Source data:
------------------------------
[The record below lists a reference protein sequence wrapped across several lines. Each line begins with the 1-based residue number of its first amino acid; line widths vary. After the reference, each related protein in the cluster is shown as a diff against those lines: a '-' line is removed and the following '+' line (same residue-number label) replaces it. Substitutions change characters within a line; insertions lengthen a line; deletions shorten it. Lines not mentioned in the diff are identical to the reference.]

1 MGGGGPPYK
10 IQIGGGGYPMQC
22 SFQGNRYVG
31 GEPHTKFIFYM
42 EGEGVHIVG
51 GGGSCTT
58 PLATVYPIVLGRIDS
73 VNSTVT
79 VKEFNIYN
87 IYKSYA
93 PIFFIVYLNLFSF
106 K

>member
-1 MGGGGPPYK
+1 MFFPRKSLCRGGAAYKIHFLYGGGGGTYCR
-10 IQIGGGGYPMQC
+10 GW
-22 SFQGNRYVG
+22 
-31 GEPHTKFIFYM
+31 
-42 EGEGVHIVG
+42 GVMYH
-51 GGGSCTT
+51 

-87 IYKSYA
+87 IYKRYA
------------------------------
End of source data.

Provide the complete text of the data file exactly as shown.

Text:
[The record below lists a reference protein sequence wrapped across several lines. Each line begins with the 1-based residue number of its first amino acid; line widths vary. After the reference, each related protein in the cluster is shown as a diff against those lines: a '-' line is removed and the following '+' line (same residue-number label) replaces it. Substitutions change characters within a line; insertions lengthen a line; deletions shorten it. Lines not mentioned in the diff are identical to the reference.]

1 MGGGGPPYK
10 IQIGGGGYPMQC
22 SFQGNRYVG
31 GEPHTKFIFYM
42 EGEGVHIVG
51 GGGSCTT
58 PLATVYPIVLGRIDS
73 VNSTVT
79 VKEFNIYN
87 IYKSYA
93 PIFFIVYLNLFSF
106 K

>member
-1 MGGGGPPYK
+1 MFFPRKSLCRGGAAYKIHFLYGGGGGTYCR
-10 IQIGGGGYPMQC
+10 GW
-22 SFQGNRYVG
+22 
-31 GEPHTKFIFYM
+31 
-42 EGEGVHIVG
+42 GVMYH
-51 GGGSCTT
+51 

-87 IYKSYA
+87 IYKRYA